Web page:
Currency crisis in Argentina or the IMF’s tango

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By Roberto Lampa and Nicolás Hernán Zeolla

The Argentinian government has requested financial assistance from the IMF to tackle the consequences of a serious currency crisis. Last Wednesday, the government emphatically announced the new terms of such an agreement. However, unpacking the terms of those agreements and the current situation reveals serious concerns about the country’s future .

A few months back (see here), we provided an analysis of the current Argentinian crisis, highlighting the excessive vulnerability of the economy produced by the abrupt financial deregulation carried out by Macri’s administration. Three aspects in particular threatened the country’s future prospects: the deregulation of foreign exchange that failed to stop capital flight, a boom in foreign debt (at a record level among emerging market economies) and the promotion of speculative capital inflows to carry trade (buying financial instruments issued by the Central Bank called LEBAC in order to pursue carry trade operations).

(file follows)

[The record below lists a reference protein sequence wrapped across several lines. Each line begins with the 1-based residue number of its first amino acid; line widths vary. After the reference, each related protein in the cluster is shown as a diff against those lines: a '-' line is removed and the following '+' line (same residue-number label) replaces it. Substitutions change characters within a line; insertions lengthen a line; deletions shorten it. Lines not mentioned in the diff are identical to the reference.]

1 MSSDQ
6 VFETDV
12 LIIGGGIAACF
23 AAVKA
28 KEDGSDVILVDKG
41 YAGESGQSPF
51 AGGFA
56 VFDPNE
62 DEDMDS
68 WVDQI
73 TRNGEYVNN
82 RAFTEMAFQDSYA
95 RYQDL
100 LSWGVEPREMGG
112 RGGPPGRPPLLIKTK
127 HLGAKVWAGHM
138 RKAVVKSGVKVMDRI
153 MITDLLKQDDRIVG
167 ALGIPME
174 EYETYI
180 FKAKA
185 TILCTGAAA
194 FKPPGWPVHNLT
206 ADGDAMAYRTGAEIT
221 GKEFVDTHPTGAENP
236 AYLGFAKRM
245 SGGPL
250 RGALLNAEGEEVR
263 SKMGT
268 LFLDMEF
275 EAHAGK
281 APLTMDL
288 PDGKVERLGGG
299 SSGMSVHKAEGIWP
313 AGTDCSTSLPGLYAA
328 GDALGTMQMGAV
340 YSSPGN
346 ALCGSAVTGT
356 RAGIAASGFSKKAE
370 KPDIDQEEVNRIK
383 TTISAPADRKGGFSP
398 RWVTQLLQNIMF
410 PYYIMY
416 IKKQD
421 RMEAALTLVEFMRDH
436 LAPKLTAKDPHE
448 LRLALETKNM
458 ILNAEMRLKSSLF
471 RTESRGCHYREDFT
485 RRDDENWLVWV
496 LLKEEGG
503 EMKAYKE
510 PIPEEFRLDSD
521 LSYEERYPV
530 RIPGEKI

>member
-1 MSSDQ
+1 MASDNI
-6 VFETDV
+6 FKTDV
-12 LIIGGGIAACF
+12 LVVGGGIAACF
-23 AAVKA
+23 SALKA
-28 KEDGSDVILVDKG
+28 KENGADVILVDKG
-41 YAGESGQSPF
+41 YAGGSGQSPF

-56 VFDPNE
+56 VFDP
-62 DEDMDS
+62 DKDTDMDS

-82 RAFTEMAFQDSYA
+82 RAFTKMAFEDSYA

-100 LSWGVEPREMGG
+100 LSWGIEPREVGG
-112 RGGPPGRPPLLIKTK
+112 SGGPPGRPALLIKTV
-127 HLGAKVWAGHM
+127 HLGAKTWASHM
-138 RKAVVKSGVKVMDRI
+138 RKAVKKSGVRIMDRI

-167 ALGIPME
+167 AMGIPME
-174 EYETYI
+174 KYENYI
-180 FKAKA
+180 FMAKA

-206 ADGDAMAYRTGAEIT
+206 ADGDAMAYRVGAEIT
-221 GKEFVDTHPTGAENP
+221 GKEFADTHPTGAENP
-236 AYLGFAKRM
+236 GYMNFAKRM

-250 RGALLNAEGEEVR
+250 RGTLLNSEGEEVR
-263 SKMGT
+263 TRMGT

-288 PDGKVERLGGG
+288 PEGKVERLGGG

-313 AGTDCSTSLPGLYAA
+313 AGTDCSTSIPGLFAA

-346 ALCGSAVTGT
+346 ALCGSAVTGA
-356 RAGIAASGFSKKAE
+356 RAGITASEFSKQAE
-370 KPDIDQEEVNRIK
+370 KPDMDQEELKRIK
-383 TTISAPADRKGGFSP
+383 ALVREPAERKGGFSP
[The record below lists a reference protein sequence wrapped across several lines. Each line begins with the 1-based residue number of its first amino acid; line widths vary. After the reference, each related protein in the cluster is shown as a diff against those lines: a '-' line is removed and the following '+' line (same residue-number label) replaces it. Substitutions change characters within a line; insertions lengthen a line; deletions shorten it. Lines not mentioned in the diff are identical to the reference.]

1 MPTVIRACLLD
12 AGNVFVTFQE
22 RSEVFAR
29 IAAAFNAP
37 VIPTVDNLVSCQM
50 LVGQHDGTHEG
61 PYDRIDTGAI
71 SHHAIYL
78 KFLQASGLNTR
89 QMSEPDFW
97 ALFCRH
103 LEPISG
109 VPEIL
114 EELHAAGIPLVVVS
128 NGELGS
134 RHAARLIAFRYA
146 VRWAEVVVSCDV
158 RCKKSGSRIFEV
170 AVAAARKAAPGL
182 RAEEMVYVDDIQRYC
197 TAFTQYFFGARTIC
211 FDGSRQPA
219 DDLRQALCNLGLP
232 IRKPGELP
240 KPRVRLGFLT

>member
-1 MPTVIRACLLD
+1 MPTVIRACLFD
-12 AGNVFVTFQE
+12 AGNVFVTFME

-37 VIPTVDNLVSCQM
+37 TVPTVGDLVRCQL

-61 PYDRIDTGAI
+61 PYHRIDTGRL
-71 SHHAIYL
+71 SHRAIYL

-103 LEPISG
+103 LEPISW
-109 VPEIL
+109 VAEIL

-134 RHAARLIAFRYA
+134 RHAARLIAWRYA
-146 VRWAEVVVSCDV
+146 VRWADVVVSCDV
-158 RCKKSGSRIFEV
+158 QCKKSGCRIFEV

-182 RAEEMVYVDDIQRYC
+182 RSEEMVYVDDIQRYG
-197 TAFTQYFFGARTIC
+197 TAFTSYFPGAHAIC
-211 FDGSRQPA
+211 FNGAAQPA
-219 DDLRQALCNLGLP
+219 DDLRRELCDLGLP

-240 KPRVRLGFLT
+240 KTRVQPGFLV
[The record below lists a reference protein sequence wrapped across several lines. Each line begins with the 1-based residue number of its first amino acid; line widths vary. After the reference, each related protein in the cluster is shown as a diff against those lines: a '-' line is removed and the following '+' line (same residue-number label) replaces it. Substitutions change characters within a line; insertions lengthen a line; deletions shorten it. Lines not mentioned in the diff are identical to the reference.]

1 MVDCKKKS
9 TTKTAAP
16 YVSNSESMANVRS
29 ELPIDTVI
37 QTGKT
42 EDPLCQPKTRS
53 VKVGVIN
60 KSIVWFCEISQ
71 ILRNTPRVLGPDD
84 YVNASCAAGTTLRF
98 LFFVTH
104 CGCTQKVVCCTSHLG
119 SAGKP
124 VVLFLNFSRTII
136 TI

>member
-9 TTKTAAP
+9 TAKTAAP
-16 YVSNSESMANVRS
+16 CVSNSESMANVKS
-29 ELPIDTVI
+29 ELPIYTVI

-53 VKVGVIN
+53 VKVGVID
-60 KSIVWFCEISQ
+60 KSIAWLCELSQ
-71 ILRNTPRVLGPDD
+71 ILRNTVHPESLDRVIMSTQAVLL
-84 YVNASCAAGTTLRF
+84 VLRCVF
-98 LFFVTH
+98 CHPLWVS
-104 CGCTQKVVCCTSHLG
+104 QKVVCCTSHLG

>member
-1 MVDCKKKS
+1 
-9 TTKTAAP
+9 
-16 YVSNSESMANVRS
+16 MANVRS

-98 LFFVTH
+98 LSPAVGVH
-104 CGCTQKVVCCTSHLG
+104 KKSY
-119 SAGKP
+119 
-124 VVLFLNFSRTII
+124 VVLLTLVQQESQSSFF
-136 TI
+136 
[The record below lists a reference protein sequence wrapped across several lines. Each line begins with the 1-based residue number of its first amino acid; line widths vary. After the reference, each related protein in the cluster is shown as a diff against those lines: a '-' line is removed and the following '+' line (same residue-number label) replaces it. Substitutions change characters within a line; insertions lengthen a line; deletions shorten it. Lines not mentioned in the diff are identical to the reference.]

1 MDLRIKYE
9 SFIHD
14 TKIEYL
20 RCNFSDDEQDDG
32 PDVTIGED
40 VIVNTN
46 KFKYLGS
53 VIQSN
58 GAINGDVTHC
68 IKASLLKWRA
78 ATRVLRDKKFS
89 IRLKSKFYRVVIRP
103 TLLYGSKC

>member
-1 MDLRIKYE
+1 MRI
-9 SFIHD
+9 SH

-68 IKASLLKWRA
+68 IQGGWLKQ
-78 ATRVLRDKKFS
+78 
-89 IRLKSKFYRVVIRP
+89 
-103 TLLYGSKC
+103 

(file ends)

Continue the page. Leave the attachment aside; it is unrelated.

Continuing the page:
When international conditions worsened and the carry trade circuit came to an end, the “LEBAC bubble” exploded and produced a tremendous foreign exchange crisis that shook the Argentine economy, causing a sharp rise in inflation and a severe recession from which the country has not yet managed to escape. Read More »

How History Matters in Post-Socialist Economies

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Though it has been suggested that The Beatles Rocked the Kremlin’ it was “Wind of Change” by Scorpions in the early 1991 that captured the minds of the new generation of Eastern Europe (EE) and the Former Soviet Union (FSU).